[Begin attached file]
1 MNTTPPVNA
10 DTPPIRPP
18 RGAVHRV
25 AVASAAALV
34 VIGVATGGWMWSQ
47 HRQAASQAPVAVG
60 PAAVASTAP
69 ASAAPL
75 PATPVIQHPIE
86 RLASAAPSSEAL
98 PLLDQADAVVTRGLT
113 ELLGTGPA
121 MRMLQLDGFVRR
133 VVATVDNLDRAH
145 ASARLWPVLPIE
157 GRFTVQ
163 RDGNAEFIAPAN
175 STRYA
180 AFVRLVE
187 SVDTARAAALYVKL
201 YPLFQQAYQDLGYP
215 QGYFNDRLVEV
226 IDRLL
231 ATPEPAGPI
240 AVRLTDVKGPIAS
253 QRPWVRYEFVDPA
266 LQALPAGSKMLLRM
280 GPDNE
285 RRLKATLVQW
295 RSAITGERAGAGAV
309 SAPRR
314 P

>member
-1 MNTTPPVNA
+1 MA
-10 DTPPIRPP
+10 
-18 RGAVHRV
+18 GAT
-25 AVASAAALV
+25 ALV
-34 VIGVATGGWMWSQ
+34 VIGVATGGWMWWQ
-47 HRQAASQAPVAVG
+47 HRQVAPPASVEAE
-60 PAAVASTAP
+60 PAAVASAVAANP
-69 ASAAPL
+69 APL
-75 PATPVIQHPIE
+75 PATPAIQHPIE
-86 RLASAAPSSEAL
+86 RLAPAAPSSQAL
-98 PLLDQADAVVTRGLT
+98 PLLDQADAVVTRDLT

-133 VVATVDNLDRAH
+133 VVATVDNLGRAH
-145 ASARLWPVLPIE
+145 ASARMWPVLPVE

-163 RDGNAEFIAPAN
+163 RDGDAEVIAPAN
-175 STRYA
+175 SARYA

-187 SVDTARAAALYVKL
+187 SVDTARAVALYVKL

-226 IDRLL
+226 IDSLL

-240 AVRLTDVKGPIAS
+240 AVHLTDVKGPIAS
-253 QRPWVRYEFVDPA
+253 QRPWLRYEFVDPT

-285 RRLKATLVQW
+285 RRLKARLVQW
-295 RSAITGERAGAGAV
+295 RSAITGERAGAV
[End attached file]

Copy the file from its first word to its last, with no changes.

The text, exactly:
1 MNTTPPVNA
10 DTPPIRPP
18 RGAVHRV
25 AVASAAALV
34 VIGVATGGWMWSQ
47 HRQAASQAPVAVG
60 PAAVASTAP
69 ASAAPL
75 PATPVIQHPIE
86 RLASAAPSSEAL
98 PLLDQADAVVTRGLT
113 ELLGTGPA
121 MRMLQLDGFVRR
133 VVATVDNLDRAH
145 ASARLWPVLPIE
157 GRFTVQ
163 RDGNAEFIAPAN
175 STRYA
180 AFVRLVE
187 SVDTARAAALYVKL
201 YPLFQQAYQDLGYP
215 QGYFNDRLVEV
226 IDRLL
231 ATPEPAGPI
240 AVRLTDVKGPIAS
253 QRPWVRYEFVDPA
266 LQALPAGSKMLLRM
280 GPDNE
285 RRLKATLVQW
295 RSAITGERAGAGAV
309 SAPRR
314 P

>member
-1 MNTTPPVNA
+1 MA
-10 DTPPIRPP
+10 
-18 RGAVHRV
+18 GAT
-25 AVASAAALV
+25 ALV
-34 VIGVATGGWMWSQ
+34 VIGVATGGWMWWQ
-47 HRQAASQAPVAVG
+47 HRQVAPPASVEAE
-60 PAAVASTAP
+60 PAAVASAVAANP
-69 ASAAPL
+69 APL
-75 PATPVIQHPIE
+75 PATPAIQHPIE
-86 RLASAAPSSEAL
+86 RLAPAAPSSQAL
-98 PLLDQADAVVTRGLT
+98 PLLDQADAVVTRDLT

-133 VVATVDNLDRAH
+133 VVATVDNLGRAH
-145 ASARLWPVLPIE
+145 ASARMWPVLPVE

-163 RDGNAEFIAPAN
+163 RDGDAEVIAPAN
-175 STRYA
+175 SARYA

-187 SVDTARAAALYVKL
+187 SVDTARAVALYVKL

-226 IDRLL
+226 IDSLL

-240 AVRLTDVKGPIAS
+240 AVHLTDVKGPIAS
-253 QRPWVRYEFVDPA
+253 QRPWLRYEFVDPT

-285 RRLKATLVQW
+285 RRLKARLVQW
-295 RSAITGERAGAGAV
+295 RSAITGERAGAV